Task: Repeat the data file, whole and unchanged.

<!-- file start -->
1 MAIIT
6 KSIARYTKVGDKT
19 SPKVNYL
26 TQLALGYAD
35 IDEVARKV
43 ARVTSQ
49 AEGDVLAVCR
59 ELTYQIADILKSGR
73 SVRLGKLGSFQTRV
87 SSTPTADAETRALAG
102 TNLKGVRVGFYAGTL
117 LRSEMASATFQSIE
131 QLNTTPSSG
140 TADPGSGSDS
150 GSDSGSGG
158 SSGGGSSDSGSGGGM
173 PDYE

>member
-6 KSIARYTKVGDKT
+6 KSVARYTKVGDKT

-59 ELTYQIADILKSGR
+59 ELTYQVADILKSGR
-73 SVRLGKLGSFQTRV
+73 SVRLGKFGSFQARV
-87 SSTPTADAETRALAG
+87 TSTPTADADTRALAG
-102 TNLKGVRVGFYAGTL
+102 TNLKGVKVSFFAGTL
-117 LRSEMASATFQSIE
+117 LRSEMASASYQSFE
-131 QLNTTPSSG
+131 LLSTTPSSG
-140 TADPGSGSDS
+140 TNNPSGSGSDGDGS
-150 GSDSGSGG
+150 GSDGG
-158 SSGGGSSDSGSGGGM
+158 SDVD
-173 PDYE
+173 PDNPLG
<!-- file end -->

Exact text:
1 MAIIT
6 KSIARYTKVGDKT
19 SPKVNYL
26 TQLALGYAD
35 IDEVARKV
43 ARVTSQ
49 AEGDVLAVCR
59 ELTYQIADILKSGR
73 SVRLGKLGSFQTRV
87 SSTPTADAETRALAG
102 TNLKGVRVGFYAGTL
117 LRSEMASATFQSIE
131 QLNTTPSSG
140 TADPGSGSDS
150 GSDSGSGG
158 SSGGGSSDSGSGGGM
173 PDYE

>member
-6 KSIARYTKVGDKT
+6 KSVARYTKVGDKT

-59 ELTYQIADILKSGR
+59 ELTYQVADILKSGR
-73 SVRLGKLGSFQTRV
+73 SVRLGKFGSFQARV
-87 SSTPTADAETRALAG
+87 TSTPTADADTRALAG
-102 TNLKGVRVGFYAGTL
+102 TNLKGVKVSFFAGTL
-117 LRSEMASATFQSIE
+117 LRSEMASASYQSFE
-131 QLNTTPSSG
+131 LLSTTPSSG
-140 TADPGSGSDS
+140 TNNPSGSGSDGDGS
-150 GSDSGSGG
+150 GSDGG
-158 SSGGGSSDSGSGGGM
+158 SDVD
-173 PDYE
+173 PDNPLG